Stage 1 – Unconscious Incompetence

    Stage 1 is where everyone starts, regardless of what skill they are learning. Unfortunately, many coaches teach assuming their athlete is already at stage 2, “conscious incompetence”, and waste time and energy trying to advance their athlete when really they are still stuck at the “unconscious incompetence” stage.

    Here are some criteria that distinguish “unconscious incompetence”:

    • The athlete is not aware of the existence or relevance of the skill area.
    • The athlete is not aware that they have a particular deficiency in the area concerned.
    • The athlete might deny the relevance or usefulness of the new skill.
    • No development or learning of the skill can occur because the athlete lacks awareness of their inability.
    • The focus of the athlete and the coach is to move the athlete into the “conscious competence” stage by demonstrating the skill and the benefit that it will bring to the their game.

    The goal of coaching at Stage 1 is to help the athlete understand the importance and benefit of developing the skill being taught. If the athlete does not see the value of learning the skill and isn’t aware that they are deficient, it is very unlikely the athlete will put any appreciable effort towards learning the skill.

    For example, the basic squat is taught to beginners because it is a cornerstone movement and many more complex exercises build upon this one movement. It is the coach’s job to educate the novice athlete on why this movement is important to learn as well as show them where they are currently deficient. Stage 1 is not limited to novice athletes. Athletes who are considered “advanced” will likely start at Stage 1 with a new skill but quickly move to Stage 2.

    Stage 2 – Conscious Incompetence

    Stage 2 is where the athlete begins to really learn the skill that is being taught. Some criteria that distinguish stage 2:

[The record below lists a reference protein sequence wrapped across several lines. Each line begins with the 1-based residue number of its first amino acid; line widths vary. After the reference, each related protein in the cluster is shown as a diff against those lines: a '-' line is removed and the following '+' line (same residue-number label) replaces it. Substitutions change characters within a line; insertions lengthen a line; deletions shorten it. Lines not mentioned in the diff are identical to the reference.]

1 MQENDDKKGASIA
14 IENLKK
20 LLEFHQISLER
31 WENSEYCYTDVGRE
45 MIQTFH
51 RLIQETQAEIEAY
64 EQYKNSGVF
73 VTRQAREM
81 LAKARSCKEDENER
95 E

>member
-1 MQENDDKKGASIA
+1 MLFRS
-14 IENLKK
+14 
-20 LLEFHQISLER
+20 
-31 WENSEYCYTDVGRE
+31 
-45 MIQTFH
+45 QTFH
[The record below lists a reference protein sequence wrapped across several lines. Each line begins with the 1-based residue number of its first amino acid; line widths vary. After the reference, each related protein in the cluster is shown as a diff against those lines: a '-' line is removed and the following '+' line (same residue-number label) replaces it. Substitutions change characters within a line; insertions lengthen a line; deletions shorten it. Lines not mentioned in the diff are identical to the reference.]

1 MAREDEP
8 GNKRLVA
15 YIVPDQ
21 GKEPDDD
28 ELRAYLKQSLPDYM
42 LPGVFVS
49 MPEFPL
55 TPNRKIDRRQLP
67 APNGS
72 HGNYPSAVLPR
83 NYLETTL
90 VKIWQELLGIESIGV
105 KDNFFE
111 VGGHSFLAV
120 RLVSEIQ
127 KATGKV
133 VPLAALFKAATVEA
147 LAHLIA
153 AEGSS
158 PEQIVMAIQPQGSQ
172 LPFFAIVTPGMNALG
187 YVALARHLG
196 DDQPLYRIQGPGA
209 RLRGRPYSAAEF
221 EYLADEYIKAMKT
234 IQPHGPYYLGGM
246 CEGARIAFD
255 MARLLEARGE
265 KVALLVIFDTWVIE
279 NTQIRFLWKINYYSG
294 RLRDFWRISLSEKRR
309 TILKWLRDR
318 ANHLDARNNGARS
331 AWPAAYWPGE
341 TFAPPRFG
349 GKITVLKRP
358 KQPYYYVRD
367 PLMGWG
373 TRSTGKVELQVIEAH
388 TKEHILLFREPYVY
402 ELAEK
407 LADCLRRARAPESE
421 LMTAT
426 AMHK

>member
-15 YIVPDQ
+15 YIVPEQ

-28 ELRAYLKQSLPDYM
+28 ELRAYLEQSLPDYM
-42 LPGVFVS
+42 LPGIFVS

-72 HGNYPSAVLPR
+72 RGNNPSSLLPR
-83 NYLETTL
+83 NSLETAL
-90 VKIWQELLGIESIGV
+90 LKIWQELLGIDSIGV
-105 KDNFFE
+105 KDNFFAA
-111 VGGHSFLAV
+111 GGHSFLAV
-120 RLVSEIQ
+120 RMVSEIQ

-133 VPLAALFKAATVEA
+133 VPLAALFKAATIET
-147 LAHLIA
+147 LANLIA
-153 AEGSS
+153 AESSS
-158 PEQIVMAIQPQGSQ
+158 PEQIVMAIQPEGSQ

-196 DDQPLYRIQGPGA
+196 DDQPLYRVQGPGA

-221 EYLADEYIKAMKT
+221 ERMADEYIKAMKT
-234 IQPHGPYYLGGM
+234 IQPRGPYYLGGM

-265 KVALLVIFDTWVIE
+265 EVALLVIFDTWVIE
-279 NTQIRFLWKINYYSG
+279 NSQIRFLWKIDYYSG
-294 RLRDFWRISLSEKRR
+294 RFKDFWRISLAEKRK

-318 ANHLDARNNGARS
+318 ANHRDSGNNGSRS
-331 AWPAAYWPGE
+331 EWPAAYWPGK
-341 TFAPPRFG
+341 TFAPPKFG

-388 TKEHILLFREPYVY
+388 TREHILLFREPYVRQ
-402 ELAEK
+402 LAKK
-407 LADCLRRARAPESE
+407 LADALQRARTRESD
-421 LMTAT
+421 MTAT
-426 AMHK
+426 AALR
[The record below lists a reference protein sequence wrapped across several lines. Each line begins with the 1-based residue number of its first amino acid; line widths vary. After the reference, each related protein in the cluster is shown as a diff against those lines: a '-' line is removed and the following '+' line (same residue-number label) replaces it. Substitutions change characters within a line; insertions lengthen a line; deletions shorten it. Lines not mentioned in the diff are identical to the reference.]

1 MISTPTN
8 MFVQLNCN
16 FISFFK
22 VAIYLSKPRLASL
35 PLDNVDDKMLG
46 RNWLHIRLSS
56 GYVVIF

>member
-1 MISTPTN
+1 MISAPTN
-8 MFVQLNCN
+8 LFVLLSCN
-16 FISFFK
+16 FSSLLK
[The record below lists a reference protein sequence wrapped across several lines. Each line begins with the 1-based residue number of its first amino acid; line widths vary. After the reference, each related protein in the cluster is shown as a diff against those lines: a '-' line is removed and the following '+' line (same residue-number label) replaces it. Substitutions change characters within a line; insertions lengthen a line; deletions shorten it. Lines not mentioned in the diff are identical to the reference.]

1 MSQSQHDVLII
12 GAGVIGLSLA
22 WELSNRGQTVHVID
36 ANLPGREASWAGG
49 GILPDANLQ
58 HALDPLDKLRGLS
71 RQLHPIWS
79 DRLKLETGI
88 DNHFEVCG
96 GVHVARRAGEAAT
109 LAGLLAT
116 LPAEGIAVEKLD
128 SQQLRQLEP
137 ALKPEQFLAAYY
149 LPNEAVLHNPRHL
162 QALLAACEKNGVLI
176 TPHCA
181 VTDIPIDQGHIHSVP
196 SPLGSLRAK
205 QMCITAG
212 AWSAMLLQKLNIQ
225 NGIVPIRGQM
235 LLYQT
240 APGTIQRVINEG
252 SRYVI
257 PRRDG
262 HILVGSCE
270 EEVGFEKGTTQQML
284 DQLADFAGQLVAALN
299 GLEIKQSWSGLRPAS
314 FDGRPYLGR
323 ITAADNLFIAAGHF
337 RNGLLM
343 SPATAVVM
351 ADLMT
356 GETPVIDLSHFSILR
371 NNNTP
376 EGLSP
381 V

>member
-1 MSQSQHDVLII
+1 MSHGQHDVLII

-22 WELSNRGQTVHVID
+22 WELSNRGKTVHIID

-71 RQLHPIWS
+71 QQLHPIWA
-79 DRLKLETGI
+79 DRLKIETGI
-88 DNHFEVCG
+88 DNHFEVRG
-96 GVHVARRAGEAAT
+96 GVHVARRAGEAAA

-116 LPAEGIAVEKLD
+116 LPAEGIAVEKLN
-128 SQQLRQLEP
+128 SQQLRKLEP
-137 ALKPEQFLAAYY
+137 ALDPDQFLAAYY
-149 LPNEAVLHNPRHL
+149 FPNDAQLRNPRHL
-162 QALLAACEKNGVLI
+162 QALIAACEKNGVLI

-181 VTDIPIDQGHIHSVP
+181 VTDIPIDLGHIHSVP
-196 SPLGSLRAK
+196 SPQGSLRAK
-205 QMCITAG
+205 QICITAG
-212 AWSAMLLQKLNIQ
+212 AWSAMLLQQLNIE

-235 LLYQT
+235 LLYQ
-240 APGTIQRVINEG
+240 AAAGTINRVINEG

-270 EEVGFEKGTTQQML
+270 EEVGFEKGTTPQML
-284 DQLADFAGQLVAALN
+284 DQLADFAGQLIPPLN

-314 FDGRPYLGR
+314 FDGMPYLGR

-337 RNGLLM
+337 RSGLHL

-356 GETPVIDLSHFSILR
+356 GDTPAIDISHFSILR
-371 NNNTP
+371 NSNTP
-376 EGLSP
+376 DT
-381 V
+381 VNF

• The athlete becomes aware of the existence and relevance of the skill.
    • The athlete is also aware of their deficiency in this area, typically by attempting or trying to perform the skill.
    • There is an appreciation for the value of learning the skill and the athlete realizes that by improving their skill or ability in this area their overall game will improve.
    • There is measurable level of ability that is established and the goal is to progress to the level of skill required for the athlete to achieve competence.
    • The athlete makes a commitment to learn and practice the new skill, and to move to the “conscious competence” stage.

    Stage 2 is where reality sets in for the athlete. An athlete who once thought of himself as very strong and athletic is now humbled by a simple handstand. Or perhaps, someone who thought of herself as flexible now realizes that she struggles to perform a proper overhead squat due to poor mobility. Progression to stage 3, “conscious competence”, usually occurs fairly quickly if the athlete is working with a skilled coach. Factors that may slow the progression include injury, lack of mobility, and lack of strength. The transition from Stage 2 to Stage 3 is obvious as the athlete will be able to perform the skill on command.

    Stage 3 – Conscious Competence

    Stage 3 comprises the majority of an athlete’s training time in the pursuit of skill development. At this stage, the athlete can reliably perform the skill, but requires a great deal focus and concentration in order to perform. Here are some criteria for Stage 3:

    • The athlete can reliably perform the skill at will.
    • The skill is difficult, if not impossible, without concentrating and thinking about it.
    • The athlete can perform the skill without assistance.
    • The skill is not yet “second nature” or “automatic”.
    • The athlete might be able to demonstrate the skill, but is unlikely to be able to teach it well to another person.